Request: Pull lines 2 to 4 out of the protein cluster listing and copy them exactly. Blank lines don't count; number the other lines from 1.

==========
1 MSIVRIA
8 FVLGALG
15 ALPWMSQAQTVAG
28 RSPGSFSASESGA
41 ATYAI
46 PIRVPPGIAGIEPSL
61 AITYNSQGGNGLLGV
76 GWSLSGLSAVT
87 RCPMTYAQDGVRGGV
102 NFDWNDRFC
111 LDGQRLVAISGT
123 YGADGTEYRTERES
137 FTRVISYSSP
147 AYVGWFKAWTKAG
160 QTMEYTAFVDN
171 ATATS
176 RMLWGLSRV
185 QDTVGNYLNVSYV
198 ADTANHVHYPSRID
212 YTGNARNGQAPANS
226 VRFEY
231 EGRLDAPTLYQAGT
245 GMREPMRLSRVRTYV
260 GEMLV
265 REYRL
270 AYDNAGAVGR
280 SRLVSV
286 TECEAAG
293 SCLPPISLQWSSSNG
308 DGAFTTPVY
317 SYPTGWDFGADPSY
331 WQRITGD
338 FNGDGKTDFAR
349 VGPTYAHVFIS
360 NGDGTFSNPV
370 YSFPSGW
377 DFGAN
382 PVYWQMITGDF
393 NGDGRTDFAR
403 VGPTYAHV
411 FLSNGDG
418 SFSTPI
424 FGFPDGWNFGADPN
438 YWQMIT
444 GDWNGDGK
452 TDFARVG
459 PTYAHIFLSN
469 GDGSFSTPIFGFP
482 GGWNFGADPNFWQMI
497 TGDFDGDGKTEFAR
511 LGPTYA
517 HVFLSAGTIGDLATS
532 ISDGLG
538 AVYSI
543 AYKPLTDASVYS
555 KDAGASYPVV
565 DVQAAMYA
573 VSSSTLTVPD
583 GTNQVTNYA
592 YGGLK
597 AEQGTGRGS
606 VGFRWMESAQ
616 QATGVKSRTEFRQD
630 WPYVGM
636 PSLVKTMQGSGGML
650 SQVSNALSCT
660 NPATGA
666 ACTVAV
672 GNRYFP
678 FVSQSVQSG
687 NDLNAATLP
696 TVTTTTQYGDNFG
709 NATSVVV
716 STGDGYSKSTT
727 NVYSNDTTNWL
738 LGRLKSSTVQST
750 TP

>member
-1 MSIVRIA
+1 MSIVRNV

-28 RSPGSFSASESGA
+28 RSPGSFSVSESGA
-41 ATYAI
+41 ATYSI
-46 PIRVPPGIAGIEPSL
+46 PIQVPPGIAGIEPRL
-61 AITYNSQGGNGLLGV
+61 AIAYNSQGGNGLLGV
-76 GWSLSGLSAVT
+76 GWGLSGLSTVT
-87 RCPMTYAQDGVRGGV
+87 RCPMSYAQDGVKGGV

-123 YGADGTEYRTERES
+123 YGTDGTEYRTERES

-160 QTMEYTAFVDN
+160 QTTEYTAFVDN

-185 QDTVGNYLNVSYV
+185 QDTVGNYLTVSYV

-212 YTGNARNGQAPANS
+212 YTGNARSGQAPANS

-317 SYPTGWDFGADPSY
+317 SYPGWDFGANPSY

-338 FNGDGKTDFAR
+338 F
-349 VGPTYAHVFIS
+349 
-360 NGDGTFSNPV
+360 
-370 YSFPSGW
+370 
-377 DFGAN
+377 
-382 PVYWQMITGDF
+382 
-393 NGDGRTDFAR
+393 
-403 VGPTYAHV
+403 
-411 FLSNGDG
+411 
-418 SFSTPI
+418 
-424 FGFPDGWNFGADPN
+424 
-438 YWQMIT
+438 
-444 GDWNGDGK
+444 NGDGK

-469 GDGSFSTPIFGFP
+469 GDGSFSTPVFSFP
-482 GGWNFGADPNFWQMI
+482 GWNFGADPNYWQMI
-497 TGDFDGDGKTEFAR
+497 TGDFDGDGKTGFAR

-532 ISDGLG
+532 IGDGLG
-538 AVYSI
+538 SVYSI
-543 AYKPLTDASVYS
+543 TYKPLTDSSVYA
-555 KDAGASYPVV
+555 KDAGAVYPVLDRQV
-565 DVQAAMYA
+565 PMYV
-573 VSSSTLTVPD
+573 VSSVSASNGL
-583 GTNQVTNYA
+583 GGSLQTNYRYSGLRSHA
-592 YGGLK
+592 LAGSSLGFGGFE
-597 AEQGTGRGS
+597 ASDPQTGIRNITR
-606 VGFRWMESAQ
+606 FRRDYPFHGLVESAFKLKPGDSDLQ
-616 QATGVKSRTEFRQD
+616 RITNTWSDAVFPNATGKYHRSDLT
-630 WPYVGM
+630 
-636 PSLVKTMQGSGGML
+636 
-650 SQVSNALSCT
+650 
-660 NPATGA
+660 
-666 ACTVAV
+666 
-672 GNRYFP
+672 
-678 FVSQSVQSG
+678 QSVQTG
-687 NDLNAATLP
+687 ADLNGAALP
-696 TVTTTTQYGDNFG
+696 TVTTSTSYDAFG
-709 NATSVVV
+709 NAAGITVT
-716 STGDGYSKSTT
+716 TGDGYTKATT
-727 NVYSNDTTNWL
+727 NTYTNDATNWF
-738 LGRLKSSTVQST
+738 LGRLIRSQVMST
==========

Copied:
8 FVLGALG
15 ALPWMSQAQTVAG
28 RSPGSFSASESGA